Hip dysplasia in dogs is a common canine disease where the ball and socket joint in the dog’s hip is malformed.
A dog’s hip joint is composed of a ball and socket, which allows them the kind of range of movement they need for mobility. During normal circumstances, the ball and socket joint should slide smoothly during motion.
When hip dysplasia occurs, the ball and socket joint lose their proper form and causes the two joints to no longer meet properly. This results in the joint no longer having a sliding motion but a grinding and rubbing motion instead. This failure of the joint bones to develop normally will continue gradually deteriorating as the dog gets older, which will lead to limited and eventually loss of function of the hip joints.
It is a common disease for dogs, especially for large and giant breeds such as German Shepherds, Great Danes, Labradors, and Saint Bernard. Although very rare, hip dysplasia may also occur in smaller breeds. A dog’s gender does not seem to be a factor as it affects both male and female dogs. Genetics is a key factor as some breeds are more predisposed to the disease. It may start while a dog is still very young, as early as four months old. There are also cases were onset occurs later in a dog’s life usually due to other skeletal problems such as osteoarthritis.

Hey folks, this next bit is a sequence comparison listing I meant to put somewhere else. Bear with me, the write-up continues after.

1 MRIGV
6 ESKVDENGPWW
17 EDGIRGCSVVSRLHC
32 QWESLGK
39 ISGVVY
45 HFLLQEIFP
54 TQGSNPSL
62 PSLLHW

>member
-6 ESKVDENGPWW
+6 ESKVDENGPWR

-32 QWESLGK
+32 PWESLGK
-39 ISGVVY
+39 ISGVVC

Symptoms depend on the degree of malformation and the duration of the disease.
• Decreased in activity
• Difficulty in rising
• Reluctance to run, jump, or go up and down stairs
• Weakness in back-limbs especially after exercise
• Constant hopping or swaying gait
• Back legs are unnaturally close together when standing
• Pain in the hip joints
• Grating sound during hip movement
• Decreased range of motion in the hip joints
• Loss of muscle mass in thigh muscles
• Enlargement of shoulder muscles due overcompensation for the lack of movement in back legs
If you suspect your dog may be suffering from hip dysplasia, bring them for a check up to your vet as soon as possible. It will also help your veterinarian in diagnosing your dog’s symptoms if you can give them a thorough history, including overall health, symptoms, recent injuries or accidents. The dogs parents history are also very helpful information in diagnosing hip dysplasia.